It is not exactly known how the 250-pound 9th century stone idol of an incarnation of Vishnu was stolen from a temple in Mandsaur in Madhya Pradesh in 2000, and traversed its way from Switzerland to the UK, before coming to US shores and landing at a gallery in Manhattan owned by a man of Nepali origin, but the Department of Homeland Security (DHS) has ensured the idol is going back to the temple where it came from.
In a historic ceremony, officials from the US Immigration and Customs Enforcement (ICE) wing of the DHS and handed the idol back to the Indian government represented by the Consul General of India in New York, Neelam Deo, at Manhattan on Monday.
The value of the idol is estimated at $30,000.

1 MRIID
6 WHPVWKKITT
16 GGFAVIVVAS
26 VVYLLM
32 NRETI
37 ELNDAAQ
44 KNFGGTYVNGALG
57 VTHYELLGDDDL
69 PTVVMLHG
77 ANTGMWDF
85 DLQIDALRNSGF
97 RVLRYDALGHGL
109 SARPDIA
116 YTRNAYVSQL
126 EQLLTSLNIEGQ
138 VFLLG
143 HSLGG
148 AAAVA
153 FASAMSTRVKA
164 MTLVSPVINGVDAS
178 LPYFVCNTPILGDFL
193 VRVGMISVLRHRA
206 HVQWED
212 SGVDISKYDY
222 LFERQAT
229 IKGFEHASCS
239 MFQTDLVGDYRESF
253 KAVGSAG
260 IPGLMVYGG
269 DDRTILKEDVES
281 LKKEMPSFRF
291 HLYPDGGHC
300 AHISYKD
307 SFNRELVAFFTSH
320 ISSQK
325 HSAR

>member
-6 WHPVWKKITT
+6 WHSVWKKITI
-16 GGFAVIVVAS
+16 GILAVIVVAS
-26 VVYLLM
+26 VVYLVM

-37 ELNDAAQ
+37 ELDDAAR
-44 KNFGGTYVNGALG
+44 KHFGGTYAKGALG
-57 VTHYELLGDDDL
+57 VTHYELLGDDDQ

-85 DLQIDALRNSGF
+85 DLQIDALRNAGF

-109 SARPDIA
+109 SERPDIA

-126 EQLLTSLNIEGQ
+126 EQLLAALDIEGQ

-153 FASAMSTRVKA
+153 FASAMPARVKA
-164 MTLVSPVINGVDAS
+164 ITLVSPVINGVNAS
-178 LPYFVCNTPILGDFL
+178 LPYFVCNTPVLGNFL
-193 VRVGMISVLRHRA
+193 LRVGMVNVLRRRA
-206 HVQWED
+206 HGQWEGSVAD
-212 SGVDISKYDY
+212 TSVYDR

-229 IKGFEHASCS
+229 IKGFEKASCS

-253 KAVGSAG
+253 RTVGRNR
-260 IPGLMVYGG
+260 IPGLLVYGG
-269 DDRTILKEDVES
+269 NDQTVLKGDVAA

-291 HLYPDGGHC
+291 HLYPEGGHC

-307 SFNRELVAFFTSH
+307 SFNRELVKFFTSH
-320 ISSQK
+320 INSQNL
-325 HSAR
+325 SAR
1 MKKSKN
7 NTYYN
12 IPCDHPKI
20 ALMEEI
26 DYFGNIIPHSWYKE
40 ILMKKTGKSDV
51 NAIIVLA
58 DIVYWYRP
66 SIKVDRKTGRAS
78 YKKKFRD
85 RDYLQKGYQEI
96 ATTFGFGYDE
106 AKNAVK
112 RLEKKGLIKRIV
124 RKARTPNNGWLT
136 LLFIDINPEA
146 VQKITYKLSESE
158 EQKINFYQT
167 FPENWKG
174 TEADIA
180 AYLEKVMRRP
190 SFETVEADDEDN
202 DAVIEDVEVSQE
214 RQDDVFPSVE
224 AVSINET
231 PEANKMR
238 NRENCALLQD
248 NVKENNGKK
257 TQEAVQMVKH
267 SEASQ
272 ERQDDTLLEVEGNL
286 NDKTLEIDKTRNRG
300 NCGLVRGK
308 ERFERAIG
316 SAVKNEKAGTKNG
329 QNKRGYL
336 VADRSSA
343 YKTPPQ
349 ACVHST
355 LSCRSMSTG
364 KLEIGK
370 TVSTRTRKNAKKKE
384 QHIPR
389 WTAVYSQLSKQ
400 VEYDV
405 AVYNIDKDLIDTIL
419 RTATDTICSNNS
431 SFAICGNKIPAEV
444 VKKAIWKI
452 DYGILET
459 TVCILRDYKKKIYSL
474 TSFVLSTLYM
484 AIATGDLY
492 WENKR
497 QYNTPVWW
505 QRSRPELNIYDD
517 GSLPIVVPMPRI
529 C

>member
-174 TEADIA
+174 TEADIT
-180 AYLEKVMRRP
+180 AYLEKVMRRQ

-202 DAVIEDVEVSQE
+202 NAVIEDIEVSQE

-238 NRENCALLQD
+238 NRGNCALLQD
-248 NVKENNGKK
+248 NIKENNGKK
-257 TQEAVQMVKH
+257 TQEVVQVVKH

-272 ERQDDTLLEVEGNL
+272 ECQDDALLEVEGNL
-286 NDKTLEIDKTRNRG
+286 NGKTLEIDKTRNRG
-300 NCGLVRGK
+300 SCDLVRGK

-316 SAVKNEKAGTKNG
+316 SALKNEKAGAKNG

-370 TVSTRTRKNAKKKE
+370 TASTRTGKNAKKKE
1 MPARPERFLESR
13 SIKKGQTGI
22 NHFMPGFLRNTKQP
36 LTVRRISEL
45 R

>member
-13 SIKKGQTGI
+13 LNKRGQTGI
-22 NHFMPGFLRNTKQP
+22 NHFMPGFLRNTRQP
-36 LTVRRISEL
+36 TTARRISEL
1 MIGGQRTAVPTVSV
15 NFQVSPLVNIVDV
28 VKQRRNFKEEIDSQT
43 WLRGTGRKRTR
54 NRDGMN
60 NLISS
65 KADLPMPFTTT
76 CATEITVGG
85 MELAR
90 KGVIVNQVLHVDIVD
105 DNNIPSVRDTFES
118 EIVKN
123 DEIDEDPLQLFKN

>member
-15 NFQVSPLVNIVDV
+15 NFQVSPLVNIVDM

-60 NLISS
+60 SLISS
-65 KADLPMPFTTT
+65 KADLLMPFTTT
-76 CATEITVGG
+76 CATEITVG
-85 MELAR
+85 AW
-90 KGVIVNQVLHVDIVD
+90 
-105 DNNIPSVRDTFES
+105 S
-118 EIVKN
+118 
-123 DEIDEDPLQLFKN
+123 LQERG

ICE agents in New York launched their investigation in 2003 after receiving information from Interpol and police in India that led agents to Namkha Dorjee, owner and operator of the Bodhi Citta Gallery, who was operating out of an apartment located in Manhattan. The gallery owner voluntarily surrendered the idol to ICE last August.
“When someone steals a cultural artifact from a country, that country loses a part of its identity and heritage. Today, we are able to return the idol to India,” said Ficke.